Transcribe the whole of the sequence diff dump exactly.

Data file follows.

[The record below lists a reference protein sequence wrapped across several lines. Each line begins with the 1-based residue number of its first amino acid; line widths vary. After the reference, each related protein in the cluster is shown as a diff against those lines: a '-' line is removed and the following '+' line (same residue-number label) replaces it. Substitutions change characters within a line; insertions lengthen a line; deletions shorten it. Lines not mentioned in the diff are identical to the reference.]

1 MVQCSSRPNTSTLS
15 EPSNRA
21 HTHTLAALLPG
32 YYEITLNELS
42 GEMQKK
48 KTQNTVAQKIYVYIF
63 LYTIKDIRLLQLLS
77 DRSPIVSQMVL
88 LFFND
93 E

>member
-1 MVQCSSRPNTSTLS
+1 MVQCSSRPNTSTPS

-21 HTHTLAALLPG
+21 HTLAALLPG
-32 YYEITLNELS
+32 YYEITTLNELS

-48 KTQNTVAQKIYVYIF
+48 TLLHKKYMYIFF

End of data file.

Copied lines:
[The record below lists a reference protein sequence wrapped across several lines. Each line begins with the 1-based residue number of its first amino acid; line widths vary. After the reference, each related protein in the cluster is shown as a diff against those lines: a '-' line is removed and the following '+' line (same residue-number label) replaces it. Substitutions change characters within a line; insertions lengthen a line; deletions shorten it. Lines not mentioned in the diff are identical to the reference.]

1 MVQCSSRPNTSTLS
15 EPSNRA
21 HTHTLAALLPG
32 YYEITLNELS
42 GEMQKK
48 KTQNTVAQKIYVYIF
63 LYTIKDIRLLQLLS
77 DRSPIVSQMVL
88 LFFND
93 E

>member
-1 MVQCSSRPNTSTLS
+1 MVQCSSRPNTSTPS

-21 HTHTLAALLPG
+21 HTLAALLPG
-32 YYEITLNELS
+32 YYEITTLNELS

-48 KTQNTVAQKIYVYIF
+48 TLLHKKYMYIFF